Will an Unappealing Trend in Battlefield Contractor Suits Continue? Following A Pattern of Appellate Indecision—Fueled by the Government’s Equivocal Litigation Stances—the Fourth Circuit Mulls En Banc Review

It’s often said that hard cases make bad law. In the realm of contractor-on-the-battlefield lawsuits, hard cases seem to be making no law—at least at the appellate level.

As detailed in an amicus brief submitted by Covington on behalf of KBR last week in CACI Premier Technology Inc. v. Al Shimari, No. 19-1328 (4th Cir.), time and again in suits against battlefield contractors, appellate courts have refused to provide definitive rulings regarding threshold, immunity-based defenses. This chronic appellate-court indecision has caused unnecessarily-protracted litigation, which in turn has imposed enormous burdens on the U.S. military; permitted expansive discovery intruding upon sensitive military judgments; and rolled up litigation costs totaling tens of millions of dollars—costs that, in many instances, are reimbursed by the government and thus ultimately borne by taxpayers. In other words, lack of timely appellate review has resulted in the very harms that immunity and related defenses are designed to prevent. Ironically, a major reason why these suits have inflicted such harm on these important federal interests is the United States’ own equivocal and inconsistent litigation positions. Continue Reading

White House Seeks Input from Biotech Stakeholders on Bioeconomy

Last week, the White House Office of Science and Technology Policy (“OSTP”) issued a request for information (“RFI”) to learn how the Government can more effectively “support scientific discovery, the development of technological advances, and increase the impact of a vibrant bioeconomy on the Nation’s vitality and our citizens’ lives.” 84 Fed. Reg. 47561 (Sep. 10, 2019). The Bioeconomy is the “infrastructure, innovation, products, technology, and data derived from biologically-related processes and science that drive economic growth, promote health, and increase public benefit.” Id. To establish guiding principles to promote and protect the U.S. Bioeconomy, OSTP is seeking input from interested parties, including “those with capital investments, performing innovative research, or developing enabling platforms and applications in the field of biological sciences, to include healthcare, medicine, pharmaceuticals, biotechnology, manufacturing, energy production, and agriculture.” Id. Of particular interest to government contractors, OSTP is seeking information regarding opportunities for public-private partnerships, infrastructure investments, and best practices for data sharing and data protection. Id. at 47562. Responses are due on or before 11:59 pm on October 22, 2019. We have included the specific topics on which OSTP seeks input below.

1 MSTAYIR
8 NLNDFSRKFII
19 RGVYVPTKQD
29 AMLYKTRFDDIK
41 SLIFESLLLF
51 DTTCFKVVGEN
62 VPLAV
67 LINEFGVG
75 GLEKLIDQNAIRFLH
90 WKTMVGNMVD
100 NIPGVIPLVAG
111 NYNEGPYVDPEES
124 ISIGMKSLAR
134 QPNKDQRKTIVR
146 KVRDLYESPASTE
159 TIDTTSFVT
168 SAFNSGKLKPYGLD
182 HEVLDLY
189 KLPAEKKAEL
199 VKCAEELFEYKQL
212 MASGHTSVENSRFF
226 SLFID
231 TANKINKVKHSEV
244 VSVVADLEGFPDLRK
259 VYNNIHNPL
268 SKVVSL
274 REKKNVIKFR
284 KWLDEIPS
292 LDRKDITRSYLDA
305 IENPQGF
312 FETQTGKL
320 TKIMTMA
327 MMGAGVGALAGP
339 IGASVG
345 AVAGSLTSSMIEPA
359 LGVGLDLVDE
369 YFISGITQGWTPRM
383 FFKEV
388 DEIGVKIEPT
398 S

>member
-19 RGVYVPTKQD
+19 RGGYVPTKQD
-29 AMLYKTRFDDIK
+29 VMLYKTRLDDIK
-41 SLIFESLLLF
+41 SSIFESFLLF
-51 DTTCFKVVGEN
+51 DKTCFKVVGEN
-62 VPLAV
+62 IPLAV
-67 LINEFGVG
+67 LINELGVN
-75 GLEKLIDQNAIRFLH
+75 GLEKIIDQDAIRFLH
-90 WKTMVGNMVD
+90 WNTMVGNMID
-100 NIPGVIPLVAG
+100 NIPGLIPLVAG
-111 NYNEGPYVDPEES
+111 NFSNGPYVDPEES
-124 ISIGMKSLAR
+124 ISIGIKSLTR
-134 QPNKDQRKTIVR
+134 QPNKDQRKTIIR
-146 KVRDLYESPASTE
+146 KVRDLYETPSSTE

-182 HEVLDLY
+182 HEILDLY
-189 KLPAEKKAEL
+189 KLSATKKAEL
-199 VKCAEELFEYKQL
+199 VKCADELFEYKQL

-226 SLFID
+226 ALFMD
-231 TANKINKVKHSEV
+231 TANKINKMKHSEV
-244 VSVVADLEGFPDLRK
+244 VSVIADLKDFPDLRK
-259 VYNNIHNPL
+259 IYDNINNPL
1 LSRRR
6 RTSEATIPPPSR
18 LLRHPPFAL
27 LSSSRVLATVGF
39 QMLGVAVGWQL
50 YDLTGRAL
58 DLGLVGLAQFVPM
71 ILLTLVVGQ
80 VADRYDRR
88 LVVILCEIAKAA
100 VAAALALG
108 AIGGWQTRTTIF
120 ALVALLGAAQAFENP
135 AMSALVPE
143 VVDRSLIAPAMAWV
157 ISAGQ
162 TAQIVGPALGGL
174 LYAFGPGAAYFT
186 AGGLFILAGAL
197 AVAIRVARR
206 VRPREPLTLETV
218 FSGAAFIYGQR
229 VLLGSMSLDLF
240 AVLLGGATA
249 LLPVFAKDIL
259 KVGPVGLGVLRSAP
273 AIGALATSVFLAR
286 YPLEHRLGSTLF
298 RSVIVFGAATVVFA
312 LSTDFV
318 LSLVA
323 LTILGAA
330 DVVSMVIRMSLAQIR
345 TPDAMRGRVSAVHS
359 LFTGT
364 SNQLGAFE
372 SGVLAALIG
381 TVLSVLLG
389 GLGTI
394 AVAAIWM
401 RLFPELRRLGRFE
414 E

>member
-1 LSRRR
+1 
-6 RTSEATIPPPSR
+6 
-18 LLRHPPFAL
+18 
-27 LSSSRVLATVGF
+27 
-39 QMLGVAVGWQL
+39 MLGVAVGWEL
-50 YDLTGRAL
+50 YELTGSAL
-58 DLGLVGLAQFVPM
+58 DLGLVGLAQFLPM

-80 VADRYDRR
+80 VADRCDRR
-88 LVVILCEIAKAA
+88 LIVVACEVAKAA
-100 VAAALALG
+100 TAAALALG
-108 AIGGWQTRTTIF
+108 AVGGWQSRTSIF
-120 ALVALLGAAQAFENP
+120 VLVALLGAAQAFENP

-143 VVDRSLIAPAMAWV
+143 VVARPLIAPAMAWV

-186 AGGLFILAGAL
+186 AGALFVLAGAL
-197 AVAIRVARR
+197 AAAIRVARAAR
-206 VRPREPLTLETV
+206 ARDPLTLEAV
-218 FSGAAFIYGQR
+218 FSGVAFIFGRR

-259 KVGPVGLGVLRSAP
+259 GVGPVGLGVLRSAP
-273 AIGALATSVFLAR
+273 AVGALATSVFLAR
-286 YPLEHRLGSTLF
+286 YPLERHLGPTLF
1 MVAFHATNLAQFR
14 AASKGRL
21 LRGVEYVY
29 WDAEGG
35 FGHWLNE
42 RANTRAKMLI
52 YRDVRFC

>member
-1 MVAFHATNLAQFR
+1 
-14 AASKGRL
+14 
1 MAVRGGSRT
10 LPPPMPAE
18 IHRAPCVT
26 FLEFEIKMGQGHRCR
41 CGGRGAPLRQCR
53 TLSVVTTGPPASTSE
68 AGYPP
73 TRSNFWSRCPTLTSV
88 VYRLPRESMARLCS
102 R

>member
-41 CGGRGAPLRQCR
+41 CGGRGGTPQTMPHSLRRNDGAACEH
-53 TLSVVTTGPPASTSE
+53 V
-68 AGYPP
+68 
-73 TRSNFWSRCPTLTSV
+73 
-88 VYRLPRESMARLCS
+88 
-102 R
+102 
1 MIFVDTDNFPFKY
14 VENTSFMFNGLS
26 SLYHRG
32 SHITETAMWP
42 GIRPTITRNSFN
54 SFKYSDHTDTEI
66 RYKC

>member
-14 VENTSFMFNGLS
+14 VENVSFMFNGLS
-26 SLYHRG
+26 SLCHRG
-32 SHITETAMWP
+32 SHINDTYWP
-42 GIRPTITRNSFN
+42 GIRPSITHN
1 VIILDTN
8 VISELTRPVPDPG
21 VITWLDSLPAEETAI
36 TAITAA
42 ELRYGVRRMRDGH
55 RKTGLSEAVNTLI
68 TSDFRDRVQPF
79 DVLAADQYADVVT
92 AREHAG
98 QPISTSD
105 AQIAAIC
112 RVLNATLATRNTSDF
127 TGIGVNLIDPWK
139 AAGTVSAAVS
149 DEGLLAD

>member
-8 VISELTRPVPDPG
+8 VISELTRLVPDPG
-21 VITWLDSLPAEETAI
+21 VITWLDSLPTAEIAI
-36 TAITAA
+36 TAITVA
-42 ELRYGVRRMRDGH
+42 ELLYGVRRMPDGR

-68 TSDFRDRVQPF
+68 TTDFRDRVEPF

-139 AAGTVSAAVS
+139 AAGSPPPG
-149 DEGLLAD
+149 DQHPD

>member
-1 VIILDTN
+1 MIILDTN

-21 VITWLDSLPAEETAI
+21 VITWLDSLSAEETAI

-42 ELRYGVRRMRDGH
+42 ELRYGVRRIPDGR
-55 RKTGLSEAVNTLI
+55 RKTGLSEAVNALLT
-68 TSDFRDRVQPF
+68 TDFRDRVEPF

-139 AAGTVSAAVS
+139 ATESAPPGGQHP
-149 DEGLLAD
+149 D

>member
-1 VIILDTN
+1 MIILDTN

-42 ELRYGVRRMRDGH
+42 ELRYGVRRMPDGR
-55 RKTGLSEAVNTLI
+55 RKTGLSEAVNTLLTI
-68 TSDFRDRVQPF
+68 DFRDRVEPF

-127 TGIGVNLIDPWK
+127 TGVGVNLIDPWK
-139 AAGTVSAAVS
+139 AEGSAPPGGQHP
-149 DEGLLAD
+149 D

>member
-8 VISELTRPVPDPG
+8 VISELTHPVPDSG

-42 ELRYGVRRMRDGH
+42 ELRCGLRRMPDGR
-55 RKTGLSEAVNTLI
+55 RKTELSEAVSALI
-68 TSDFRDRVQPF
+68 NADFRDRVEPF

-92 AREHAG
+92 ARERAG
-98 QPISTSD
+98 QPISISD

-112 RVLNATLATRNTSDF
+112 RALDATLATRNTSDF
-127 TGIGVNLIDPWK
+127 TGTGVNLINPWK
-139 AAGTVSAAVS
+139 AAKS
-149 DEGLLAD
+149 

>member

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Navy Modifies Acquisition Supplement to Tighten Cybersecurity Requirements and Implement the Geurts Memorandum

Almost a year after Assistant Secretary of the Navy James Geurts issued his September 28, 2018 memorandum (Geurts Memo) imposing enhanced security controls on “critical” Navy programs, the Navy has issued an update to the Navy Marine Corps Acquisition Regulations Supplement (NMCARS) to implement those changes more formally across the Navy.  Pursuant to this update, a new Annex 16 in the NMCARS provides Statement of Work (SOW) language that must be added into Navy solicitations and contracts where the Navy has determined “the risk to a critical program and/or technology warrants its inclusion.”  In addition to the technical requirements reflected in the Geurts Memo, the Navy has added Subpart 5204.73 to the NMCARS that, among other things, instructs Contracting Officers (COs) to seek equitable reductions or consider reducing or suspending progress payments for contractor non-compliance with the Annex 16 and DFARS 252.204-7012 (DFARS clause) requirements.

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DoD Releases Public Draft of Cybersecurity Maturity Model Certification and Seeks Industry Input

On September 4, the Office of the Assistant Secretary of Defense for Acquisition released Version 0.4 of its draft Cybersecurity Maturity Model Certification (CMMC) for public comment.  The CMMC was created in response to growing concerns by Congress and within DoD over the increased presence of cyber threats and intrusions aimed at the Defense Industrial Base (DIB) and its supply chains.  In its overview briefing for the new model, DoD describes the draft CMMC framework as a “unified cybersecurity standard” for DoD acquisitions that is intended to build upon existing regulations, policy, and memoranda by adding a verification component to cybersecurity protections for safeguarding Controlled Unclassified Information (CUI) within the DIB.  As discussed in a prior post, the model describes the requirements that contractors must meet to qualify for certain maturity certifications, ranging from Level 1 (“Basic Cyber Hygiene” practices and “Performed” processes) through Level 5 (“Advanced / Progressive” practices and “Optimized” processes), with such certification determinations to generally be made by third party auditors.